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Cocaine one of the most abused drugs in the world because it creates such an intense high in users and because it is so powerfully addictive. Individuals who take the drug won't be able to predict how it will affect them and the extent to which they will want to continue its use, and many get pulled into cocaine addiction after just one use. This is why even recreational use of cocaine is so risky, because one never knows exactly what kind of hold the drug will take on any given user. Over one million Americans are caught up in cocaine addiction, and 1 in 7 individuals in the U.S. ages 12 and older who are dependent to drugs are dependent to cocaine.
Cocaine is a stimulant, and it is "short-acting" meaning individuals experience an extremely intense high from the drug but this high only lasts a short amount of time, a matter of minutes in some cases. So users who are dependent to the drug and become addicted have to continuously seek out and use the drug to continue experiencing its effects. Cocaine use is therefore associated with seriously risky behaviors and severe consequences due to the activities that individuals will partake in to obtain and use the drug and side effects of its use.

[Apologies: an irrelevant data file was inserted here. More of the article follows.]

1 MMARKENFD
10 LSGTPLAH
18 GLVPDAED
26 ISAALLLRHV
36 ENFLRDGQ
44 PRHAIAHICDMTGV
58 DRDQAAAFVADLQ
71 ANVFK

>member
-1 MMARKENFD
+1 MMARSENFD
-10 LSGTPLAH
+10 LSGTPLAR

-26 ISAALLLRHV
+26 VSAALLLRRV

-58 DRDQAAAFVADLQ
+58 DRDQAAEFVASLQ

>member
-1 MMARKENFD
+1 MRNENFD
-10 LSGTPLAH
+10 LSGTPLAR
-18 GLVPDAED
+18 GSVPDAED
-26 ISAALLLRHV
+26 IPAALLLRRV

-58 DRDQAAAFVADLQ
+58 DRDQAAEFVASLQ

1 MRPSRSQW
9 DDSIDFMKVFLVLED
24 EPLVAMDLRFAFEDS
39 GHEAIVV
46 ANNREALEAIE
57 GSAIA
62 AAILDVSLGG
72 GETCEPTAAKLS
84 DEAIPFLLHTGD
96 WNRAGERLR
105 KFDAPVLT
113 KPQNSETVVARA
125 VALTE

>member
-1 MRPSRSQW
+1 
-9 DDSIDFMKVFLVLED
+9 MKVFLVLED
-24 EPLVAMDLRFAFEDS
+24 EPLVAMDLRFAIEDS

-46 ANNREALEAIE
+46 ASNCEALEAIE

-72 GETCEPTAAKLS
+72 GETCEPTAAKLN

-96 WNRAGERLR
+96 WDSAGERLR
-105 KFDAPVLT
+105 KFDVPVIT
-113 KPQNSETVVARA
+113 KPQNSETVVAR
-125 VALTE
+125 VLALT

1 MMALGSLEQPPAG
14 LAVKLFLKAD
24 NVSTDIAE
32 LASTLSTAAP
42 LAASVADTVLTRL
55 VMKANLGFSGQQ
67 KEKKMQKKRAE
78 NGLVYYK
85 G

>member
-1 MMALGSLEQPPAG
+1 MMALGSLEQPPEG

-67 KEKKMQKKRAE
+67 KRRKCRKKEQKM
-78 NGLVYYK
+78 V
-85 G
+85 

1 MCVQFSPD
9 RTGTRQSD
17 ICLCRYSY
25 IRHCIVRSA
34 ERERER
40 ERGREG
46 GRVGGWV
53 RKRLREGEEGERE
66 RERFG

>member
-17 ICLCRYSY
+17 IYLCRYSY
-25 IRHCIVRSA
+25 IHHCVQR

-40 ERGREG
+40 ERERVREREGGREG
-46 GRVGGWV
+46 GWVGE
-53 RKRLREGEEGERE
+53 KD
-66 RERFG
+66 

And there is a secondary problem associated with repeated cocaine use, which is the tolerance the users quickly develop. As the individuals adapts to a certain dosage of cocaine that would normally given them a moderate or significant high, they will need to use even more of the drug more often to experience this same high. This pretty much happens with any drug not only cocaine, including prescription drugs. Tolerance develops because the areas of the brain affected by cocaine become less sensitive to the drug and so the individual will either have to use more of the drug more often or possibly begin going through cocaine withdrawal. At the very least tolerance which is not responded to with higher doses of cocaine will result in a less significant high as before. In fact, almost every cocaine user will tell you they are constantly trying to chase that first high they got when first experimenting with the drug. So it is always a losing battle and a viscous cycle with no end in sight for those who don't seek help.
In fact, some individuals who are addicted to cocaine will plan on using it constantly over a two or three day period and stock up on enough of the drug to do so. Cocaine users who want to go on a binge for days on end will take dose after dose of cocaine in increasingly higher doses to achieve the high they are seeking. This is a very dangerous circumstance they are putting themselves in, a circumstance which can lead to life threatening side effects and other serious effects including paranoia or even full-blown psychosis where they may even experience hallucinations. Individuals who have gone on binges such as this have been known to have high anxiety levels and have even been known to become extremely violent. So there is nothing good that could possible come out of this type of drug using behavior.